Borrowing costs for Chinese property developers were sent soaring over the past month, as international concerns over missed bond payments ripple across markets.
Investors offloaded their junk bond holdings of speculative-grade Chinese developers this week, sending borrowing costs to the highest in over a decade and further impeding the ability for cash-strapped companies to access dire liquidity. According to data from Ice Data Services and cited by the Financial Times, the average rate on Chinese high-yield dollar bonds surged from 14% in September to nearly 30% this week, bringing borrowing costs for China’s real estate sector to the highest since the 2008 financial crisis.
The demand for dollar-denominated debt from Chinese companies affixed with a speculative-grade credit rating has plummeted as of recent, after a string of missed bond payments from a number of major real estate developers left both domestic and foreign investors wary. The sharp increase in borrowing costs, coupled with regulatory pressure to cut back on debt, has made it even more difficult for companies such as Evergrande, Sinic, and Fantasia to access cash and avoid defaults.
Evergrande, which has been at the centre of China’s property crisis, once again narrowly avoided default after it made a $148.1 million interest payment on three dollar-denominated coupons literally minutes before the 30-day grace period was set to expire on Wednesday. Evergrande is far from the only company bouncing from one grace period to the next, though, with Kaisa— one China’s largest borrowers in the real estate sector— this week begged bondholders for “more time” to shore up liquidity after missing interest payments on two offshore bonds.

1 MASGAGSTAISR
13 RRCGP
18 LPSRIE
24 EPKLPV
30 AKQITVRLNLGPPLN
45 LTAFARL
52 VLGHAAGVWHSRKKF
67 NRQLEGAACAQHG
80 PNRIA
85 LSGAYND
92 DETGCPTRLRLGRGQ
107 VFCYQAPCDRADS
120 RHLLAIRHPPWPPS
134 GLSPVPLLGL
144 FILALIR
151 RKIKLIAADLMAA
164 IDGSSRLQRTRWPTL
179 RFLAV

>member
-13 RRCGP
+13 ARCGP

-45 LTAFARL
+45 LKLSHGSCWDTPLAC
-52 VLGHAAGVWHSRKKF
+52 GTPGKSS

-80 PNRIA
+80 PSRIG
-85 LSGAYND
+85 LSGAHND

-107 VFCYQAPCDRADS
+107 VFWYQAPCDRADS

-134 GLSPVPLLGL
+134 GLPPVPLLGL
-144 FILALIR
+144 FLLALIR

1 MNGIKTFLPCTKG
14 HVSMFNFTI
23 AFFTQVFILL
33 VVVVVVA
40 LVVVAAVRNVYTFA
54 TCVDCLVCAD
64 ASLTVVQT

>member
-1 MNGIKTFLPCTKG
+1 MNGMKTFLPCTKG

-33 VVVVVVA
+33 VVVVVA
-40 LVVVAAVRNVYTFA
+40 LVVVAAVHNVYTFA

“I think probably we’re going to see more defaults down the road, and more contagion to other developers,” explained Macquarie chief China economist Larry Hu. “I don’t think they can issue bonds anywhere right now.” According to data from Dealogic, Chinese developers have raised total of $320 million from foreign bond sales since the beginning of the fourth quarter, which is significantly less than the billions of dollars that are typically raised during the period.
In a further testament of the severity of economic implications stemming from the collapse of China’s real estate sector, Beijing has decided to loosen recently-imposed restrictions on borrowing. As reported by the Securities Times on Wednesday, some property developers may soon be able to tap into interbank markets for cash in an effort to alleviate pressures from the bond selloff in offshore markets.
Information for this briefing was found via the Financial Times and the companies mentioned. The author has no securities or affiliations related to this organization. Not a recommendation to buy or sell. Always do additional research and consult a professional before purchasing a security. The author holds no licenses.